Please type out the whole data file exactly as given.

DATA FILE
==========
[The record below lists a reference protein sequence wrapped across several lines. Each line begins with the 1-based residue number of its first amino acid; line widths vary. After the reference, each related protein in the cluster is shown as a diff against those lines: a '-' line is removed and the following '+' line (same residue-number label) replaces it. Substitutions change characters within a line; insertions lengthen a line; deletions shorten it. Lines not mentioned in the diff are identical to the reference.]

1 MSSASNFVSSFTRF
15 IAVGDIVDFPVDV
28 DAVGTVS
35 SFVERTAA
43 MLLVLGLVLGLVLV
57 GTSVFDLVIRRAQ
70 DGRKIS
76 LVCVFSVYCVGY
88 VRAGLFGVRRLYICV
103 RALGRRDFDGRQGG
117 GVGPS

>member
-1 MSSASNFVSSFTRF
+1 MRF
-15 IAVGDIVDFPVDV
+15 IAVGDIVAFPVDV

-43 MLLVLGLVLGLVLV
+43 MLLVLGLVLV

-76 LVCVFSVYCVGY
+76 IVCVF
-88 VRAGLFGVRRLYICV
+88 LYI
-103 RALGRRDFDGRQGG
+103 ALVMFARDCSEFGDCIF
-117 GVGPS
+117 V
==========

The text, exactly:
[The record below lists a reference protein sequence wrapped across several lines. Each line begins with the 1-based residue number of its first amino acid; line widths vary. After the reference, each related protein in the cluster is shown as a diff against those lines: a '-' line is removed and the following '+' line (same residue-number label) replaces it. Substitutions change characters within a line; insertions lengthen a line; deletions shorten it. Lines not mentioned in the diff are identical to the reference.]

1 MSSASNFVSSFTRF
15 IAVGDIVDFPVDV
28 DAVGTVS
35 SFVERTAA
43 MLLVLGLVLGLVLV
57 GTSVFDLVIRRAQ
70 DGRKIS
76 LVCVFSVYCVGY
88 VRAGLFGVRRLYICV
103 RALGRRDFDGRQGG
117 GVGPS

>member
-1 MSSASNFVSSFTRF
+1 MRF
-15 IAVGDIVDFPVDV
+15 IAVGDIVAFPVDV

-43 MLLVLGLVLGLVLV
+43 MLLVLGLVLV

-76 LVCVFSVYCVGY
+76 IVCVF
-88 VRAGLFGVRRLYICV
+88 LYI
-103 RALGRRDFDGRQGG
+103 ALVMFARDCSEFGDCIF
-117 GVGPS
+117 V